I am not much of a history buff. I have decided that this is due to the incredibly boring manner in which the history books I studied in school were written. I might also lay blame on less-than-stellar history teachers, too. Suffice it to say, I usually don’t enjoy reading history books, but every once in a while, one comes along that makes history come alive and draws me right in.
Dear Mrs. Kennedy by Jay Mulvaney and Paul De Angelis was one of those books for me. It is not just a collection of letters written to Jacqueline Kennedy upon the death of her husband, though that is what the book centers around. It is a time capsule of feelings, frozen in its pages and ready to be felt again by the reader. I was bawling by the end of the first chapter as I realized what it must have been like for The First Lady and how amazingly she dealt with the entire ordeal. The letters evoked all sorts of emotion in me, and most of them made me cry.
If you ask anyone who was old enough to remember the Kennedy Assassination, they will most certainly remember exactly where they were and what they were doing when they heard the news. Some of the letters even addressed this aspect of the tragedy, and one in particular really painted a poignant picture.
A letter from a Mrs. Charles Casteen from Hyattsville, MD dated November 27, 1963 read:
This has been a long, sad weekend. The silent crowds are gone, the muffled drums are stilled, and the wheels of government begin to grind again…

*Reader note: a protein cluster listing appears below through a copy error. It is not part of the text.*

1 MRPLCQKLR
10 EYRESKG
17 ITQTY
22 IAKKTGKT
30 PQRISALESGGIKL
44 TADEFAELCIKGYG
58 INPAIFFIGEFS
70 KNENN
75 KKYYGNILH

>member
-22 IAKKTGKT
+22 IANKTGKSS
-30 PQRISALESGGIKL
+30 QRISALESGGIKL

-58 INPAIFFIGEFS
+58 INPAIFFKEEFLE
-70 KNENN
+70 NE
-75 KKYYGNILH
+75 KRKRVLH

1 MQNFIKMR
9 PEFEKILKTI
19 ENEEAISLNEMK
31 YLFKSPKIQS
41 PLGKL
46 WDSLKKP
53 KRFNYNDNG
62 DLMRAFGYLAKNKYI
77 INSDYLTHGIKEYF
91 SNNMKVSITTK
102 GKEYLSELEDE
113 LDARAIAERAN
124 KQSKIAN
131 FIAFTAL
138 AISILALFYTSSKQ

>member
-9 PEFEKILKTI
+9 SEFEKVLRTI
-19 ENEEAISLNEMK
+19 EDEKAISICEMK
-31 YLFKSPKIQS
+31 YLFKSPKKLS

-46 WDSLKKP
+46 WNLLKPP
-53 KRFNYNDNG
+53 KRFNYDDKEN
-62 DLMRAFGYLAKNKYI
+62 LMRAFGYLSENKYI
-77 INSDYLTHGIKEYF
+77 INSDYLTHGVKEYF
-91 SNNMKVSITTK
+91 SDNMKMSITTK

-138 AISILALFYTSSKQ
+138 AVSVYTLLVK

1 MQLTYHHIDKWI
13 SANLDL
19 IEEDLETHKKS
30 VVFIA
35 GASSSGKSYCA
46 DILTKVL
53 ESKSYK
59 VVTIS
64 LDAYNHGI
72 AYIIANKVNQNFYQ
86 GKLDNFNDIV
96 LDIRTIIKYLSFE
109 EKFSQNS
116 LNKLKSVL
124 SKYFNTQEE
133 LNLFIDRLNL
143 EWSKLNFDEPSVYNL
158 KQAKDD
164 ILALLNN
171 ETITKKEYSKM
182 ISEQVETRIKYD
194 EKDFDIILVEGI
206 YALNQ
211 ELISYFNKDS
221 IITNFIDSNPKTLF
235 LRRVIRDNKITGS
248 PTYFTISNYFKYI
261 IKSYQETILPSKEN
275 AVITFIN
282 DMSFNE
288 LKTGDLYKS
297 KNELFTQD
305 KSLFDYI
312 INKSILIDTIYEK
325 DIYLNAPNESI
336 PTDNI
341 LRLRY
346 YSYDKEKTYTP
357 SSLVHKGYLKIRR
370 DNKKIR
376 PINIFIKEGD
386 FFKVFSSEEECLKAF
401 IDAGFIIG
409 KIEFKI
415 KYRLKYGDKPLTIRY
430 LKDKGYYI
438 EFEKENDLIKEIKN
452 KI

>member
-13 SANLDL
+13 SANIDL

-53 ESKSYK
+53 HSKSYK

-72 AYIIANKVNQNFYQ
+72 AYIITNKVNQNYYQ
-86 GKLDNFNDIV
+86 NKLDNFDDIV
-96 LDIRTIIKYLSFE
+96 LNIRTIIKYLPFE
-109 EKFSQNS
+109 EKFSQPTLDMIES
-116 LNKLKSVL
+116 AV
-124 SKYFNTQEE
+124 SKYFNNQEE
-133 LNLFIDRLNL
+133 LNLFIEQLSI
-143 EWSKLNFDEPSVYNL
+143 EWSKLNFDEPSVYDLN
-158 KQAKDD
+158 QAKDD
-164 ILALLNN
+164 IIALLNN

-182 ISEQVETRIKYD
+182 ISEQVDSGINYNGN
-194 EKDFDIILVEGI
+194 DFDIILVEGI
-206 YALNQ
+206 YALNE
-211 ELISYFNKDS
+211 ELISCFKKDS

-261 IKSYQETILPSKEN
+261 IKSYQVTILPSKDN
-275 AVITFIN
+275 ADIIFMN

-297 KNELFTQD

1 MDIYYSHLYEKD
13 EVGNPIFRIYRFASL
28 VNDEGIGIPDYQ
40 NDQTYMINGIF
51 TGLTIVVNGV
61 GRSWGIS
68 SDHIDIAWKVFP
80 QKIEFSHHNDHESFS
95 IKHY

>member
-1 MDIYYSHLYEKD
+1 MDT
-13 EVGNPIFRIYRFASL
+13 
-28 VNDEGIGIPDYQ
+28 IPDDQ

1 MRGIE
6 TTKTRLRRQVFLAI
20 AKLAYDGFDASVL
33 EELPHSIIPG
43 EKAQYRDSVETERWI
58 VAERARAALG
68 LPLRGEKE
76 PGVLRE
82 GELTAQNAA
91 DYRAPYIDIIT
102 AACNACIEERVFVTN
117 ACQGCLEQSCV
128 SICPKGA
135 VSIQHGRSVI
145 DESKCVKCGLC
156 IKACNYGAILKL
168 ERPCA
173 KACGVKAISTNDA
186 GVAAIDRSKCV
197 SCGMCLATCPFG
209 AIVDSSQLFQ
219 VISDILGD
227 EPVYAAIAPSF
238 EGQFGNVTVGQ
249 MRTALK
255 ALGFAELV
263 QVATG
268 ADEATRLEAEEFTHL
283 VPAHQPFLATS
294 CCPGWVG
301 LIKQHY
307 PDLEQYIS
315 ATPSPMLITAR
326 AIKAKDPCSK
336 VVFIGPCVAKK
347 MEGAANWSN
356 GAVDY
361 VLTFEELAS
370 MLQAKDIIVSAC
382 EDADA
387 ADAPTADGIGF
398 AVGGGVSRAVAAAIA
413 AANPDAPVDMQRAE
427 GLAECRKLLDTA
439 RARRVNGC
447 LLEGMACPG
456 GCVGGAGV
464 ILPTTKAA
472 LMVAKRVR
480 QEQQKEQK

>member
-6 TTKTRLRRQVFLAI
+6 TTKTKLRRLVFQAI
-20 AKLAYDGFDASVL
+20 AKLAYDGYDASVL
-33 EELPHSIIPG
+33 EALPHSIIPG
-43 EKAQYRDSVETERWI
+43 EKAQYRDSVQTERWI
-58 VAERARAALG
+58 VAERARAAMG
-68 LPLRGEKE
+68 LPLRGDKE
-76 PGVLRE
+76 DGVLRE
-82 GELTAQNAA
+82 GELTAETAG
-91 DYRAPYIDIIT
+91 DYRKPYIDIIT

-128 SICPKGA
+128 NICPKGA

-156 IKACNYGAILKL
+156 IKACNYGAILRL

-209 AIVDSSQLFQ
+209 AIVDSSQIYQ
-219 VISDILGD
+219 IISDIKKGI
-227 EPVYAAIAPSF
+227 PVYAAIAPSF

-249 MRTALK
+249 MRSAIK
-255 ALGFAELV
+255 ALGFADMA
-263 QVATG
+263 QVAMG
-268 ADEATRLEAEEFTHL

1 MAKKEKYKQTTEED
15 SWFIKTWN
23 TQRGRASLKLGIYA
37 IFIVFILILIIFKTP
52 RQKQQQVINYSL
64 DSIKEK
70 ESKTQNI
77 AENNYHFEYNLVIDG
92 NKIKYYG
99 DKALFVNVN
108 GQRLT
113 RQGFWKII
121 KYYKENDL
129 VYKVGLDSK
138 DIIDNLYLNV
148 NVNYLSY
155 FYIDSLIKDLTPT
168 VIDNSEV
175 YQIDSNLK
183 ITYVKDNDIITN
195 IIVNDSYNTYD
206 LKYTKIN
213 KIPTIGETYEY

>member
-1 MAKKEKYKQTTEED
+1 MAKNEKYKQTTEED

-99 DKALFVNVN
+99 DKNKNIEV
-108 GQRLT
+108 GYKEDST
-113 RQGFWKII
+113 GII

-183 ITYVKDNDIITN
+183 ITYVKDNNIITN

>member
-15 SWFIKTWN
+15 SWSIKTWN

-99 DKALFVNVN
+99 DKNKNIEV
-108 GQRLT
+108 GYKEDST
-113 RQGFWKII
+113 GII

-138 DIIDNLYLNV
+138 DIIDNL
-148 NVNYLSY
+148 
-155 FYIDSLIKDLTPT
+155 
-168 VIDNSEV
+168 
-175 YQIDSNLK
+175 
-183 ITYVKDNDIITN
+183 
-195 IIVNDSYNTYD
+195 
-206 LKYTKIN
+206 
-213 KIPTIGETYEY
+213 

I think everyone, as long as he lives, will have indelibly stamped upon his memory the exact time and place he happened to be when the news came. I happened to be, of all places, in the supermarket. The loudspeaker was blaring the word that the president had been shot as I walked in the door. Everyone was standing as if frozen to the spot, disbelief and horror on their faces. After a few minutes, I had the presence of mind to get a basket and move along the aisles…As the bulletins came in, people gathered in little knots–strangers, trying to get comfort from each other. Finally, there was a long pause, and the announcer began–“Ladies and gentleman,” and here his voice broke, “The President is dead.” There was a gasp, then dead silence. I remember seeing a boy unpacking boxes of cereal, put his head down on an unopened box and weep quietly, his shoulders shaking. Another man, grey-haired and well-dressed, standing at teh end of the aisle, his head in his hands, his elbows resting on a stack of Pepsi cartons standing there–unmoved. Ten minutes later he was still standing there. No one talked…the horror was too great. Al of a sudden I had the urge to get out of there–it seemed incongruous, almost disrespectful, to be there amid the brightness and color, the gay displays….At the checkout counter, the clerk worked mechanically, only his stricken pale face betraying his feelings.
At home, we sat, stunned and transfixed in front of the television…I think we were waiting for somebody to step in and say it wasn’t true, that we were just dreaming. But they never did…
Perhaps that letter was particularly touching to me because it was eerily reminiscent of my own experience and feelings on 9-11, which is, of course, the only thing in my life that I can relate to the death of JFK. No matter how you look at it, his assassination rocked the country (and the world) and is something that people will always remember, as well they should.
This is an amazing book, and even if you don’t always love history, I think you’ll really enjoy it.
Thank you to TLC Book Tours for the opportunity to review this book.